Where in the world is Adam Mellor?
Adam Mellor is on a mission to live with no regrets.
The 42-year-old Cranston native has been traveling for 14 months and counting during his quest to see all 196 countries on the globe. The inspiration for his trials and tribulations hold more local connections though.
His expedition was driven by family in more ways than one. Adam grew up hearing yarns from his grandfather, Don, about picking up and taking spontaneous cross-country trips with nothing but maps and pockets full of cash.
“There were no GPS systems, ATMs or credit cards,” Mellor said. “It’s fair to say my grandparents inspired many of us to venture out and see the world. At 93 and 96 years old, they still live in Cranston. My grandfather works for the Cranston Library and receives daily updates from the staff who are following me on Facebook. He is my hero for sure. In my early 30s, I knew I wanted to do something big but wasn’t sure what that might be.”
Many members of Mellor’s extended family had already done “something big,” too, and he wanted to stake his claim as well. His uncle, Tom, earned a silver medal at the 1972 Olympics and suited up for the Detroit Red Wings. His uncle, Paul, is an author and has run marathons in every state. His mother, Kathy, was the 2004 National Teacher of the Year. The list carries on.
Needless to say, Adam wanted to succeed in what he loved most, just like his relatives. He did some soul searching, and it didn’t take long to make a discovery.
“It came after having a simple conversation with myself,” Adam Mellor said. “‘Adam, what's one thing you love to do the most?’ My answer came pretty quick, travel! But travel was the one thing I did the least. I recall reading an article about a guy who visited all 196 countries in the world and I immediately knew that was what I wanted to do, step foot on every country.”
Adam, then in his early 30s, entered the planning stages. He saved up and designed his route for nearly a decade before embarking on his journey. On Dec. 5, 2015, Adam had breakfast with his friends and gave his grandfather a phone call to tell him he was “following [his] dreams.”
He left behind a lucrative sales career and a now-rented home in Falls Church, Virginia, and drove his truck through the southern United States into Central America.
His drive took him through a few states, including Tennessee and Texas, before crossing the border into Mexico. His voyage has taken him through Colombia, Peru and Bolivia, among numerous others, during his trek across continents.
“I'm on country 35 so I have a lot of work to do,” Adam said. “Poco a poco is what they say, ‘little by little.’ I think by year four, I should have around 80 of the 196.”
Adam has made a point of enjoying every place to which he has ventured, and he has met characters who have set out on similar expeditions. He encountered Tony Giles, a Brit who is blind and 80 percent deaf. Despite these obstacles, Giles travels alone and has visited 116 countries. Adam spent five days with Giles as they explored the Copan Ruins in Honduras.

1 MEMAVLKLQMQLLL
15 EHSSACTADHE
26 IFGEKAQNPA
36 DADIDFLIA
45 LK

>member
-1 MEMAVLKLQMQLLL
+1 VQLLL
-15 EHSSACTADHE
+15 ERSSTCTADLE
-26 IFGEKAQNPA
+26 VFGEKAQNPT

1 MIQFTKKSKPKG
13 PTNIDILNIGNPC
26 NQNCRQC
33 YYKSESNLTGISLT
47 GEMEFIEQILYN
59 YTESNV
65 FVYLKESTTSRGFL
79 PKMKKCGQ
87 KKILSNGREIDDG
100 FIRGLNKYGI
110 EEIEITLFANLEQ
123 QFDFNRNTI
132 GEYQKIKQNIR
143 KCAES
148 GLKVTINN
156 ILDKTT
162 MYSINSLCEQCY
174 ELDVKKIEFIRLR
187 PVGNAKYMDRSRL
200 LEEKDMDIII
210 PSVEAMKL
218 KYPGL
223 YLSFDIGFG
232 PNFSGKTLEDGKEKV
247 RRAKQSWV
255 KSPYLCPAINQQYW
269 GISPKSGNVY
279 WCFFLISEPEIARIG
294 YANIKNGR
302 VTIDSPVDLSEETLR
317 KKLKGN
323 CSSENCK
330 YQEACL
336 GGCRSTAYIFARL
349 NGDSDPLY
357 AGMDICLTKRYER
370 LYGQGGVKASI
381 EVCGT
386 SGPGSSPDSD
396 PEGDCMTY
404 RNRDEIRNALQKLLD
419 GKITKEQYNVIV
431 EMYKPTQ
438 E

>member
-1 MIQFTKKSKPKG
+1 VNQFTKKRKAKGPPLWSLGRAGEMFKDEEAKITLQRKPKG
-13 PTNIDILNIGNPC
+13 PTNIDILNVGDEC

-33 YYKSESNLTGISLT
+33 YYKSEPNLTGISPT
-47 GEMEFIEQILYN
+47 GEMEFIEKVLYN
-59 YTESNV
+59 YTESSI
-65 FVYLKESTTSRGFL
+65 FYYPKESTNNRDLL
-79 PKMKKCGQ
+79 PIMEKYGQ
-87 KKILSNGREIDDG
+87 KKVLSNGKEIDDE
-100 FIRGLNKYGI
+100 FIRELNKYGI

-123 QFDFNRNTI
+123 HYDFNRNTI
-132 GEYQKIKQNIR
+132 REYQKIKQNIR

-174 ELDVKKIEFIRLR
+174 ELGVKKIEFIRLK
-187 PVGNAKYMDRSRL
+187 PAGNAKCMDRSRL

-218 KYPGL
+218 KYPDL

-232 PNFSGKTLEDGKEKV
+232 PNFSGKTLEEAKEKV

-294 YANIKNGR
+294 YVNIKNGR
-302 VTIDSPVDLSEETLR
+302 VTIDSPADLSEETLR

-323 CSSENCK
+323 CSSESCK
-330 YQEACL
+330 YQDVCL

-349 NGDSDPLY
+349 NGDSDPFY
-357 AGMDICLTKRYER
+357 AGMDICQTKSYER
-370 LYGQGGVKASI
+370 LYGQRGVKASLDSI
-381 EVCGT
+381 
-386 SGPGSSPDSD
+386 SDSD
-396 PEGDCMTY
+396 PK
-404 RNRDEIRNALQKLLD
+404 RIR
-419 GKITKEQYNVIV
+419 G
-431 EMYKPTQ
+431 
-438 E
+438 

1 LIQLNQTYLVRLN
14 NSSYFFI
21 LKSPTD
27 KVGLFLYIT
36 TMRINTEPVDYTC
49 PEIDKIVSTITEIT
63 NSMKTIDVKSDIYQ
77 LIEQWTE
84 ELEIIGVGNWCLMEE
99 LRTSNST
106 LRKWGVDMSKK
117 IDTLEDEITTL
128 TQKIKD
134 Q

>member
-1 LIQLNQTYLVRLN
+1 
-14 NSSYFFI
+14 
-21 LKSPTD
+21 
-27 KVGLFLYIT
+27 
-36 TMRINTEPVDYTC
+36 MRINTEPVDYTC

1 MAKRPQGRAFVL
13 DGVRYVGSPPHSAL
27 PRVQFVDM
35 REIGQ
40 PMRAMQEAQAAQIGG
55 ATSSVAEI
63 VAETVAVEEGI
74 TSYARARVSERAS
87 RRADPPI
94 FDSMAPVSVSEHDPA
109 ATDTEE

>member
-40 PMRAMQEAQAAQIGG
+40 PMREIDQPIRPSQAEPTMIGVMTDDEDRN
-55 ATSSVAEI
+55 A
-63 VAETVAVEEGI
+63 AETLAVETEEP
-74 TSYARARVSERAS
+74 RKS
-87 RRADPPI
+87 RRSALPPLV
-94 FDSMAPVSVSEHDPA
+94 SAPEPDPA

Adam also shared an anecdote about a late night in Nicaragua when he lost his way on the Pan-American Highway. He pulled over to investigate his GPS when a shirtless man with no shoes approached him.
“I dropped the window a few inches,” Adam said. “In perfect English he asked me if I needed help. I told him I was lost and just needed a safe place to park my truck and sleep. He suggested I just park on his property and spend the night there. Before I knew it, I was sitting in his living room, his girlfriend made me hot chicken soup and he handed me a cold beer. Then I climbed in my truck and went to sleep. I have countless stories like this. The overwhelming majority of the people in the world are great.”
Adam values experiences over possessions, and it shows. He does not have a storage unit in Virginia, and virtually everything he owns rests in the back of his truck.
The local adventurer said he has never been “robbed, insulted, disrespected or felt scared” despite often entering unfamiliar territory.
Maybe because unfamiliar territory is all too familiar to Adam at this point.
“As my grandfather says, ‘You don’t see a U-haul behind a hearse,’” he quipped. “I simply take it one day at a time. I am spending more than I thought as I’m getting good at saying, ‘Screw it, you only live once’ and I splurge on scuba diving, a trip to Antarctica and other activities. Not sure if I’ll ever be back so I tend to just go for it.”
Adam will continue to tour South America for the next six to eight months before finishing in Uruguay. From there, he will have his truck shipped across the Atlantic to Belgium, where the European portion of his mission will commence.
For now, though, he would like to attend a Chilean language school for three months to become more fluent in Spanish. Outside of that, he hasn’t planned ahead much. It’s simply his spur-of-the-moment personality.
The former salesman, who has since conquered mountains, climbed icebergs and across country after country, says his advice to fellow aspiring travelers is simple: Go for it.
“There will be people who will tell you that you have everything you need at home,” Adam said. “How painful would it be to sit in a chair at 85 years old and say ‘I should’ve done this, I wish I had done that.’ Many messages and answers reside in our gut. Listen to your gut and go for it. Everyday I’m blown away finding out what I’m truly capable of doing. It’s a fascinating process and I'm a better person because of it.”